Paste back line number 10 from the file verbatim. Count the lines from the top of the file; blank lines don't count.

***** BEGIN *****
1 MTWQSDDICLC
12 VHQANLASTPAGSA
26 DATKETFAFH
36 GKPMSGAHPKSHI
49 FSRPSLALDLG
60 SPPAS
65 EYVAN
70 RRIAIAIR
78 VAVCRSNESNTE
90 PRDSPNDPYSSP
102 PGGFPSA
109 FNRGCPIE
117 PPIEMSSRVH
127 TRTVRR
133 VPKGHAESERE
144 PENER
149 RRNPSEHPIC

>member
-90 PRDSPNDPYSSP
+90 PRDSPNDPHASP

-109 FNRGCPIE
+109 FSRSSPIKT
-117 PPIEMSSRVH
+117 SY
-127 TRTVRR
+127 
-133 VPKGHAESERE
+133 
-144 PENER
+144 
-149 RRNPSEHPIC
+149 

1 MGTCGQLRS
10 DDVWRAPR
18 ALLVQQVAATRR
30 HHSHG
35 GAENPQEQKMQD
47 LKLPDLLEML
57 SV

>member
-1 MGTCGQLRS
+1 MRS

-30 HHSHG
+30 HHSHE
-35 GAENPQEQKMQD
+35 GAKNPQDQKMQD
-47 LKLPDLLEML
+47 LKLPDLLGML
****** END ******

90 PRDSPNDPYSSP